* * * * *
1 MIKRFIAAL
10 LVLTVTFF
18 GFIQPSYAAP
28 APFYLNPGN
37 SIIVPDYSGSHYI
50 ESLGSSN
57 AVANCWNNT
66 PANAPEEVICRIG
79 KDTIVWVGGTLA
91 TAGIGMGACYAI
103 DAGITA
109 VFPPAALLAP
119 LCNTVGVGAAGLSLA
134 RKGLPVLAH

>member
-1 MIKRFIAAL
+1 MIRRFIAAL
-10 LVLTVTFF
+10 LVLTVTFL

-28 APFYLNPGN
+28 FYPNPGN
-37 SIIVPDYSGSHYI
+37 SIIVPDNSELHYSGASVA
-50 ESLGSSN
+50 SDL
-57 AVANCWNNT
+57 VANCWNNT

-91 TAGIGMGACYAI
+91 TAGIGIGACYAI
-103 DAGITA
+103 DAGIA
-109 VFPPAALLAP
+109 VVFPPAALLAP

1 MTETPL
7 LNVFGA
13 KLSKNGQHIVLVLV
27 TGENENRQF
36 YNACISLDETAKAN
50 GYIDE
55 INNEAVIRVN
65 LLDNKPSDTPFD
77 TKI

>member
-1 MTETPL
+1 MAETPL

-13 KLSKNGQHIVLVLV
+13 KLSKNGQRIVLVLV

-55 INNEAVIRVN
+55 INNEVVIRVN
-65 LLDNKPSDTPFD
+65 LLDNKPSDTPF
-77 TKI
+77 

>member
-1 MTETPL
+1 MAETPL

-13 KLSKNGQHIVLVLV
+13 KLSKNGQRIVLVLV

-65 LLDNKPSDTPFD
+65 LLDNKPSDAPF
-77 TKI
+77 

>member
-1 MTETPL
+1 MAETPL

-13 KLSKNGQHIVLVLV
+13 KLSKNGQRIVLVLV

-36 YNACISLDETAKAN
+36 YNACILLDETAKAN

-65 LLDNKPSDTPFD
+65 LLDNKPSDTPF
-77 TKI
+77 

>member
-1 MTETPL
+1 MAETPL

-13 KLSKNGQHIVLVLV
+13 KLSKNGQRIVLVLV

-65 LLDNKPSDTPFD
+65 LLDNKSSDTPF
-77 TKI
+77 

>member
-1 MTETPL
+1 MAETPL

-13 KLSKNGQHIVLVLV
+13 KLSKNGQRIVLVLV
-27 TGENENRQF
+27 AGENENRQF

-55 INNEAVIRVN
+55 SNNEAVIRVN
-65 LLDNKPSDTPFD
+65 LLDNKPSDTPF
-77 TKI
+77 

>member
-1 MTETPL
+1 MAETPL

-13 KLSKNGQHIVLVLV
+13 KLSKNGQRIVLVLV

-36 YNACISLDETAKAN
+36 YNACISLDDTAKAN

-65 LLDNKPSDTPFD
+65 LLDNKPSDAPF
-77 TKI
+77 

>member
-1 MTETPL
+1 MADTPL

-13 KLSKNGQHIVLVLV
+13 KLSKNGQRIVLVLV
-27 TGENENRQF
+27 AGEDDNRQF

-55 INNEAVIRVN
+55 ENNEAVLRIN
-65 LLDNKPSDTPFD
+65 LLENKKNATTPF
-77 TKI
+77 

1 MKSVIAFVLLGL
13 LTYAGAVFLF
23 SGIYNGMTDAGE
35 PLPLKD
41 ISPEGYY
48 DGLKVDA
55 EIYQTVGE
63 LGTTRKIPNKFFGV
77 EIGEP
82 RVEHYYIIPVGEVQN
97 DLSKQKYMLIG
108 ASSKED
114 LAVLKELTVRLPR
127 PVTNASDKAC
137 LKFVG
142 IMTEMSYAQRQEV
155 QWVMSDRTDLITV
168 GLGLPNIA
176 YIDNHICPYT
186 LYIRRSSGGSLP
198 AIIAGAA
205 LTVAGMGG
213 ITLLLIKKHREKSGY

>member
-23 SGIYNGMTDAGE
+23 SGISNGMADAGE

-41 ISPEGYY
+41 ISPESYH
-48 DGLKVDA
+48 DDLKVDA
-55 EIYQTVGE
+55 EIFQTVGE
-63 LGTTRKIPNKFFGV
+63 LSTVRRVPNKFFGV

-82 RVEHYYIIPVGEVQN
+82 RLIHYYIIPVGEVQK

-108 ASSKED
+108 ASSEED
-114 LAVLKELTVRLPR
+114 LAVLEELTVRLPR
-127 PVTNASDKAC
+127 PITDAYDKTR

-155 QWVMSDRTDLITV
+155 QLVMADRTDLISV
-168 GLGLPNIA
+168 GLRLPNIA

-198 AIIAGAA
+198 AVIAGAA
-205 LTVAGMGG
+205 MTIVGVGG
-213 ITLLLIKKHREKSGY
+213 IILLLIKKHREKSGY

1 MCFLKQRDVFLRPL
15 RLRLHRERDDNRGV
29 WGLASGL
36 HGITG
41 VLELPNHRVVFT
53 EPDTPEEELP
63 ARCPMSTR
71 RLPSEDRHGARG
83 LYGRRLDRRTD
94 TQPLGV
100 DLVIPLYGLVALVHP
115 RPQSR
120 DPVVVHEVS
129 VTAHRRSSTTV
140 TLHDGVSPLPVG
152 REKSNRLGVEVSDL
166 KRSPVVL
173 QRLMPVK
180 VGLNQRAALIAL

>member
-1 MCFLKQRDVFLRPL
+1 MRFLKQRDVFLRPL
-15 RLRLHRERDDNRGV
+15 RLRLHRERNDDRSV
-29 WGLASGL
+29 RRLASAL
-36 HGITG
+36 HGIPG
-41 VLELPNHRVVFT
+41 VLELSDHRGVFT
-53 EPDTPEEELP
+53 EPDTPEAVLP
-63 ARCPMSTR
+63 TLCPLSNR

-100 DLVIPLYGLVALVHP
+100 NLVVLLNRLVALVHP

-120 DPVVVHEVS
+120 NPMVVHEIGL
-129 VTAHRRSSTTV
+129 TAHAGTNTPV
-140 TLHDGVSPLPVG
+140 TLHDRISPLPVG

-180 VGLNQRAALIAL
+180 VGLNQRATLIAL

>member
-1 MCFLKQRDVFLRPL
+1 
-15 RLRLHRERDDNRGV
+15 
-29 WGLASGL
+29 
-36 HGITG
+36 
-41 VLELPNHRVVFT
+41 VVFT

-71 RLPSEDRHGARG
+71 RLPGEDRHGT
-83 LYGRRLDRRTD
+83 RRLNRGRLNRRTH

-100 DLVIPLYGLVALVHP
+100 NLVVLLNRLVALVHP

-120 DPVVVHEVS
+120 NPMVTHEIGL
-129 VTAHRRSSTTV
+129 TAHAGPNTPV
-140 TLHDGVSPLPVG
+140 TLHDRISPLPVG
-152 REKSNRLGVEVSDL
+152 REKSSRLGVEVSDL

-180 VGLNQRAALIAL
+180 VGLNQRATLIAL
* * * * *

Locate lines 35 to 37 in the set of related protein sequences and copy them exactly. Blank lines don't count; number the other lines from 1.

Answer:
7 LNVFGA
13 KLSKNGQHIVLVLV
27 TGENENRQF